View Full Version : Frustrated with my childs school


kea1300
01-20-14, 09:14 PM
I have a meeting with my sons teacher and the school social worker to discuss his behavior while he is in school. They had me do a Connors test on him which their reply to the results were "we cannot diagnose but your son's score is showing all the signs of ADHD". Then his teacher told me that academically he is one of her top students and that if he got his behavior under control he would be one of her best students.

Now this behavior that is getting him in so much trouble consists of getting out of his seat when he's not supposed to, blurting out answers instead of raising his hand, talking during quiet time, and basically poor impulse control. She also told me there was a time when the social worker came into the classroom and my son ran over and gave her a hug which she said was way out of line.

I get calls 3 or 4 times a week that my son is down in the office and now he absolutely hates school because he is always getting in trouble. He is never aggressive physically or verbally and he always gets along with his classmates. I'm just not sure I am willing to put my 5 year old on medication this quickly but I know that's what they are leaning towards.

ccom5100
01-20-14, 09:41 PM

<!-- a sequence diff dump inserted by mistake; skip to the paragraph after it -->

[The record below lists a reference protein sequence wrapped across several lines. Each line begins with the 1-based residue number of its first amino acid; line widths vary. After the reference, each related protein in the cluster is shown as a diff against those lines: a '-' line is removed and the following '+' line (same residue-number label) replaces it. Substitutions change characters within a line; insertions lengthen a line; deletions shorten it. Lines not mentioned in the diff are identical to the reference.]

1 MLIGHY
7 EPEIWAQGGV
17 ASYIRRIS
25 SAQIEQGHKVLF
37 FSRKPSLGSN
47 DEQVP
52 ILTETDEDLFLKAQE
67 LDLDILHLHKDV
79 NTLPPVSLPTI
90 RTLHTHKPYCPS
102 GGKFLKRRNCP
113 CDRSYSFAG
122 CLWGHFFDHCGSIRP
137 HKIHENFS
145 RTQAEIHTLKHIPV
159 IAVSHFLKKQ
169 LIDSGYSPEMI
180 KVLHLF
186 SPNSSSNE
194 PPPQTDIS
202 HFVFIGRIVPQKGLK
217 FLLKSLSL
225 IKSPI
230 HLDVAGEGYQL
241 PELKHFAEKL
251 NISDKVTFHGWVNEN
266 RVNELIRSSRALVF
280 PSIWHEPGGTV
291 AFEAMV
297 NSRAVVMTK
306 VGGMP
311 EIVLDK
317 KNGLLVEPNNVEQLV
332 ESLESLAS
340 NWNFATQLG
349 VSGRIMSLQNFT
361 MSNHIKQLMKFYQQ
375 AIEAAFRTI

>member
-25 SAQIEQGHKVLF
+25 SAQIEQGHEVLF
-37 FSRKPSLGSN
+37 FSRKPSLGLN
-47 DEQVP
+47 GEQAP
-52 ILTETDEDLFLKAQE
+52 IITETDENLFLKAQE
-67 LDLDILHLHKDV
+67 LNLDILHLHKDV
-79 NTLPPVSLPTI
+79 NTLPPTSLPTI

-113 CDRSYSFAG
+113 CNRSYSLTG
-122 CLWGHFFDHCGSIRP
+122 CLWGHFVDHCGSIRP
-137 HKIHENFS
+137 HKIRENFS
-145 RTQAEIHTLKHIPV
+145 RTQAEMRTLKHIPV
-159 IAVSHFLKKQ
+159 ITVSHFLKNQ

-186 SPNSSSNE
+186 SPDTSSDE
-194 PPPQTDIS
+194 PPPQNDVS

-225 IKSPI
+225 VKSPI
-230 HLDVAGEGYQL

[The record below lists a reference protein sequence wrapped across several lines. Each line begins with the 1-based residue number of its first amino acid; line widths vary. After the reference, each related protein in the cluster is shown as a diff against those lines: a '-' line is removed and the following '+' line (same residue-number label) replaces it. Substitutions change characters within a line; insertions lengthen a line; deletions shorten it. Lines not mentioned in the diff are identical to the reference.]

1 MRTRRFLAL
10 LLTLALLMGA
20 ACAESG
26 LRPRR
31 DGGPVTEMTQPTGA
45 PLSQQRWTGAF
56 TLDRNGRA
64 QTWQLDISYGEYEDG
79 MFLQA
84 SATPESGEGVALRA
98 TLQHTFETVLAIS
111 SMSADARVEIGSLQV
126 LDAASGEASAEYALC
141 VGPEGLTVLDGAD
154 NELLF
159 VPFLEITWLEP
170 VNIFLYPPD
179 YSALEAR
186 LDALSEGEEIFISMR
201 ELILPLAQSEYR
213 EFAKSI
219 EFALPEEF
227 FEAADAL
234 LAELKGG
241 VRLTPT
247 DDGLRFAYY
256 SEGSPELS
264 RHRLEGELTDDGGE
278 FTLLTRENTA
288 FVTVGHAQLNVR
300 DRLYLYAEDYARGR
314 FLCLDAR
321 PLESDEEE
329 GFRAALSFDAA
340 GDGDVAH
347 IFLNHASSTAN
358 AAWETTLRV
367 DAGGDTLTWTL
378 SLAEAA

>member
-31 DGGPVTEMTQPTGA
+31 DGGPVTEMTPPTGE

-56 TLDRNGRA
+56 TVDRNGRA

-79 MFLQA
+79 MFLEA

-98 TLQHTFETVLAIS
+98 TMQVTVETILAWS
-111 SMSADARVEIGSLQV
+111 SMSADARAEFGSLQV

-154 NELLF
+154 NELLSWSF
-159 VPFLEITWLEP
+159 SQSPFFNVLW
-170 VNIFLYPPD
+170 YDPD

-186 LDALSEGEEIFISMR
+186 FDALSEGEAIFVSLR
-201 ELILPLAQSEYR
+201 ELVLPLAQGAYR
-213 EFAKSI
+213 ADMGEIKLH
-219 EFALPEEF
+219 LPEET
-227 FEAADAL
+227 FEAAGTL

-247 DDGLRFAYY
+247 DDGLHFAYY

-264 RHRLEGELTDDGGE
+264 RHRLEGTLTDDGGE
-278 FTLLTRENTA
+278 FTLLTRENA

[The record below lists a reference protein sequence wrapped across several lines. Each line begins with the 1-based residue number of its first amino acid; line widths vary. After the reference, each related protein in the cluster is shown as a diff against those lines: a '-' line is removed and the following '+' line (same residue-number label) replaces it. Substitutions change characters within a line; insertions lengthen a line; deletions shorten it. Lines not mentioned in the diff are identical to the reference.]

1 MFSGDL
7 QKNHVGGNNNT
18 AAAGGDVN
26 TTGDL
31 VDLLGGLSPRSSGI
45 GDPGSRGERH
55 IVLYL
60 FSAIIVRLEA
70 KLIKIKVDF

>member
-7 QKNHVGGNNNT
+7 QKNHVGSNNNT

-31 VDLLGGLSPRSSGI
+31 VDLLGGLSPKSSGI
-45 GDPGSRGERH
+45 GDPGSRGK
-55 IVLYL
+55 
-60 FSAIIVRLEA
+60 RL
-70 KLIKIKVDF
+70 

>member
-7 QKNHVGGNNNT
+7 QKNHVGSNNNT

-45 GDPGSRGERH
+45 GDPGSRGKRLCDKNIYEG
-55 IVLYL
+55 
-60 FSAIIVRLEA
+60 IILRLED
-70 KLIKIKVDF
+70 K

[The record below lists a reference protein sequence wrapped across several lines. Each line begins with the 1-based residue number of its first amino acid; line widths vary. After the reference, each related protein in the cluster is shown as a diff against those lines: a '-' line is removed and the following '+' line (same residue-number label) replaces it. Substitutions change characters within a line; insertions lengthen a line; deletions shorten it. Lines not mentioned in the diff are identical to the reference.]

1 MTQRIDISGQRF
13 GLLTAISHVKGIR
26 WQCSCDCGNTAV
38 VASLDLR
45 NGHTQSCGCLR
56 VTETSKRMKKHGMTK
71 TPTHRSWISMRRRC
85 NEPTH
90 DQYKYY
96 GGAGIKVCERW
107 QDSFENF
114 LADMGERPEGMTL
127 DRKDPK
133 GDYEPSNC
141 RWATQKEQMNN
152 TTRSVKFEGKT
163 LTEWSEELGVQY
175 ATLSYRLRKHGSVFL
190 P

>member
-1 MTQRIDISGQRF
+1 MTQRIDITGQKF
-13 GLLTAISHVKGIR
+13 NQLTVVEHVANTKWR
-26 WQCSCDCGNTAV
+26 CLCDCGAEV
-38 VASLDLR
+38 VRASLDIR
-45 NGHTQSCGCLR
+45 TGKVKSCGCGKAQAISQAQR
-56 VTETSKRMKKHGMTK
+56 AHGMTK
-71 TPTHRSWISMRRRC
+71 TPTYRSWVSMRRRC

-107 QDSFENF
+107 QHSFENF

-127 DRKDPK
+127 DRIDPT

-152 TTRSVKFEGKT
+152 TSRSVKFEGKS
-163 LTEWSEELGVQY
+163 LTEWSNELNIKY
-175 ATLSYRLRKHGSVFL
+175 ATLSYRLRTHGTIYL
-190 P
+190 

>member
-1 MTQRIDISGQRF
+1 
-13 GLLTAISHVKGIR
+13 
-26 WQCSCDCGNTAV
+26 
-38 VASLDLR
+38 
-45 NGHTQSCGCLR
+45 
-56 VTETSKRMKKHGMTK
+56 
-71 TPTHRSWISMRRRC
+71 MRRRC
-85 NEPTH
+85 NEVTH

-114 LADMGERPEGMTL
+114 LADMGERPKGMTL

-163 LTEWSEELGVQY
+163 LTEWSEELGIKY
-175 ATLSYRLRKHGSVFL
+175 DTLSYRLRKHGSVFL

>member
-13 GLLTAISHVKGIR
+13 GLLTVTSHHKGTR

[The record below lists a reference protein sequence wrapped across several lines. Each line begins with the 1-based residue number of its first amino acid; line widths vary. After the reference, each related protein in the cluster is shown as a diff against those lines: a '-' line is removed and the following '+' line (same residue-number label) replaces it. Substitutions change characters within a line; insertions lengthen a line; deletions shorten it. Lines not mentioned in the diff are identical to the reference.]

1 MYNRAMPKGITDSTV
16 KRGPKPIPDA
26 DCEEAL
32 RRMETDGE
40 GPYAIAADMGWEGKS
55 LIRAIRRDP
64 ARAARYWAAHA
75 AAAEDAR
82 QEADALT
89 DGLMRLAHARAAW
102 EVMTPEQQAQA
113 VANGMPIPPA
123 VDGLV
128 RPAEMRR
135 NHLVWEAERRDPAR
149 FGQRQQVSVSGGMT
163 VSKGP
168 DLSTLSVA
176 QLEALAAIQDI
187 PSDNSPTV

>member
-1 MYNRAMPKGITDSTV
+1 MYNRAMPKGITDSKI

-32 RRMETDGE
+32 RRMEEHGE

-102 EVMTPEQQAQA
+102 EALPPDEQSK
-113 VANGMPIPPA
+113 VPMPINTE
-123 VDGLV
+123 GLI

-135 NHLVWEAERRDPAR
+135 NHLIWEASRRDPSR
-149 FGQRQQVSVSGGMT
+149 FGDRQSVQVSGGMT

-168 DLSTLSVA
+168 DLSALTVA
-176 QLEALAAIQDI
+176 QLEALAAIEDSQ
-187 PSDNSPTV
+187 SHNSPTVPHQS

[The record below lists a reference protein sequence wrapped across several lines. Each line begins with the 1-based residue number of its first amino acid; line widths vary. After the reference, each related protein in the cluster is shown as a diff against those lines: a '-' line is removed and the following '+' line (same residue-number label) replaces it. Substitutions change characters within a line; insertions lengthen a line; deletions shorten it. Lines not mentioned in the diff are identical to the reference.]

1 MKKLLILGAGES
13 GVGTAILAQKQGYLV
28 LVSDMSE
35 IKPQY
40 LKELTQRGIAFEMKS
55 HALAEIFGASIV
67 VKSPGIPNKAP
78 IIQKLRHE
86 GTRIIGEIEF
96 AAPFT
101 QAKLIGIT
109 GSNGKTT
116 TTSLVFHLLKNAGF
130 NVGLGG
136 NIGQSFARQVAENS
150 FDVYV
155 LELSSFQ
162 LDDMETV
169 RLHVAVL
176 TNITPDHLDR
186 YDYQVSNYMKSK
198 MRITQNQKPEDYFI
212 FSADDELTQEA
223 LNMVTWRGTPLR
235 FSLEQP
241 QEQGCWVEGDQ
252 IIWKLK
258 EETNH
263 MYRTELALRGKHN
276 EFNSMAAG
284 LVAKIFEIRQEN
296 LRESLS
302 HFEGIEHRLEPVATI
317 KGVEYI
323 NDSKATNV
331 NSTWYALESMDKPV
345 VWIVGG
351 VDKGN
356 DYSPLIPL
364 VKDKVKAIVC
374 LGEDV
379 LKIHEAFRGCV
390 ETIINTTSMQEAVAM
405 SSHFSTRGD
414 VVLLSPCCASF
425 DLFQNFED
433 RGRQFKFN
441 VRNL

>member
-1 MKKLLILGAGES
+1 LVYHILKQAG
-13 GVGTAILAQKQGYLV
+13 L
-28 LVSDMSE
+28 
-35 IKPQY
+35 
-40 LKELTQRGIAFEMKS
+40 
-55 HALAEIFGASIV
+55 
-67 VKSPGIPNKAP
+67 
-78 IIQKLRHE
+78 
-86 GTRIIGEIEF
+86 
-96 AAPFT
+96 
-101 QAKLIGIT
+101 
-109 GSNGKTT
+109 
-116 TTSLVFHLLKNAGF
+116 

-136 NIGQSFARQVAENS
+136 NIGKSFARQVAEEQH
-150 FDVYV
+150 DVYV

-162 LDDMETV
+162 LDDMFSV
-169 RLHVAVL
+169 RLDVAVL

They can't force you to medicate your child. It does sound like classic symptoms of adhd, however. If you're not ready to put him on meds, perhaps you can find an alternative that works for you. We used the Feingold diet when my ds was very young. As a matter of fact, we still follow it and he is 14 now. We didn't add in meds until he was in middle school, and then just a small dosage.

I can understand your reluctance to put a 5 year old on meds. But you do need to do something to keep the teachers off your back. You might even consider homeschooling him for the rest of Kindergarten until you can find a treatment that works for you and that you are comfortable with.

Ms. Mango
01-20-14, 10:41 PM
Hi and welcome to the forums.

I see this as more of a problem for the teachers at this point in time. He's 5 for cryin' out loud!

His behavior will have academic and social implications down the road, so you have time to decide on a course of action. At this point you might want to consider private testing (to get a diagnosis if there is one) and behavioral therapy. That should get the school to back off--for now at least.

With schools pushing academics into Kindergarten--and holding teachers accountable for results--it gets more and more difficult for ADHD kids. The expectations put on all kids is borderline unreasonable and impossible for an ADHD kid to meet.

kea1300
01-20-14, 10:57 PM
That's what I am saying he is 5 this is his first year that he is in a structured school setting all day. It just make me mad because when I went to parent teacher conference for my daughter who is in the same school the teacher said "your son sure is a handful in his classroom which makes me think his teacher talks about how he is so "bad" in her class which has already labeled him a problem child.

zette93
01-21-14, 03:41 PM
You could request that he be evaluated for a 504 plan to put accommodations and positive behavior support in place.